(CORRECTS total liquidity amount in graf 4)
By Helen Bartholomew
LONDON, May 24 (IFR) - Extreme volatility in the Japanese government bond market could trigger a sell-off on a par with what happened throughout the third quarter of 2003, when local banks and foreign investors were forced to dump their JGB holdings after heightened volatility caused the assets to exceed internal value-at-risk (VaR) limits.
According to analysts at JP Morgan, the threat of a so-called “VaR shock” highlights one of the unintended consequences of quantitative easing, and the situation could be exacerbated this time around.
“The proliferation of risk parity investors and funds, which are strict value-at-risk investors and are heavily invested in bonds currently, is likely raising the sensitivity of bond markets to self-reinforced volatility-induced selling,” said Nikolaos Panigirtzoglou, head of flows and liquidity for Europe at JP Morgan, in a report.
Last month, Japan’s central bank confirmed plans for a liquidity injection of at least 120 trillion yen (US$1.19trn) that is intended to boost inflation to 2% over the next two years. The result has been a surge in JGB volatility and rising yields on anticipation of widespread shift from fixed-income to equities.
“It’s an example of the pro-cyclicality of markets. Those with mechanical VaR-based limits will increase positions as vol reduces, and cut positions as vol increases, just like in 2003,” said Guillaume Amblard, global head of fixed-income trading at BNP Paribas.
“It creates a snowball effect and it’s exacerbated by the fact that there are some big leveraged positions in JGBs.”
JP Morgan analysts note that 60-day standard deviation of the daily changes in 10-year JGB yields has doubled to 4bp since the BoJ confirmed its monetary easing strategy on April 4 - the highest level since 2008.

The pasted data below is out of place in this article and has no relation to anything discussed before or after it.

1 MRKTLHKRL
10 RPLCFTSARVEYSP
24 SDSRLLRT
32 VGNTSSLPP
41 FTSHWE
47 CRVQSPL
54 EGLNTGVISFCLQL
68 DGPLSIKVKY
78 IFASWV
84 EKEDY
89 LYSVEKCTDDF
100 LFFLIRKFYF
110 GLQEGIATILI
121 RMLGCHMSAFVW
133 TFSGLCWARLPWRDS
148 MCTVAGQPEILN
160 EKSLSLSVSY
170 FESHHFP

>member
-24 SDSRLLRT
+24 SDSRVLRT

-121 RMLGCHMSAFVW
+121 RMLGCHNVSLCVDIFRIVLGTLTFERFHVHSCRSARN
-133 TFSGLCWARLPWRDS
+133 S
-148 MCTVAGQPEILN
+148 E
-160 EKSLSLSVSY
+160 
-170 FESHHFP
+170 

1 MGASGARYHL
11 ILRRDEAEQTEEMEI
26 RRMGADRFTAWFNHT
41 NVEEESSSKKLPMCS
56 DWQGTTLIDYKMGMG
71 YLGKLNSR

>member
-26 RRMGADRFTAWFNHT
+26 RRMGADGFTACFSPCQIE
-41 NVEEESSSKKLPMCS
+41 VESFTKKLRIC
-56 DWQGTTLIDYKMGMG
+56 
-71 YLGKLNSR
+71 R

Those levels remain some way from where the 2003 sell-off was triggered. At that time, 60-day standard deviation jumped from 2bp to more than 7bp between June and September as 10-year yields tripled from 0.56% to 1.58%.
However, the strength of the current equity bull market and corresponding pressure on JGBs could drive large shifts relatively quickly. Since the liquidity injection was confirmed in early April, 10-year yields jumped from 0.5% to hit a one-year high of 0.895% last Wednesday.
“We think that hitting 1% on the 10-year JGB will prove to be an important psychological level. There’s still some way to go, but we wouldn’t be surprised to [see a] test very soon. It’s a very strong bear market that we’re seeing,” said Mathieu Gaveau, global head of IR options, solution and inflation trading at BNP Paribas.
Whether the situation now is directly comparable to 2003 is a matter of debate, especially bearing in mind the safety net provided by central bank intervention.
“It’s difficult to see a rout in JGBs when you’ve got the biggest buyer in the world supporting the market,” said a rates trader at one European house.
The potential for a 2003-style catastrophe is also reduced because bank investors have had some time to prepare.
“It’s less likely to happen purely because everyone is talking about it. We’ve already seen the equivalent in JGBs of Treasuries selling off by circa 100bp and no one is calling it a full blow-up,” said Richard Jackson, head of flow rates trading for Europe at Deutsche Bank.
“Everyone has had some time to adjust to the new volatile environment, and many have addressed their VaR issues and already stopped out where they needed to.”
JP Morgan’s Panigirtzoglou believes that regional and co-operative (or shinkin) banks are the most vulnerable to rate increases as the maturity mismatch between assets and liabilities is currently running at all-time highs for such entities. Analysis shows that a 100bp yield curve shift results in a loss of seven trillion yen for regionals and co-operatives combined, which equates to 35% of Tier 1 capital. (Reporting by Helen Bartholomew; Editing by Matthew Davies)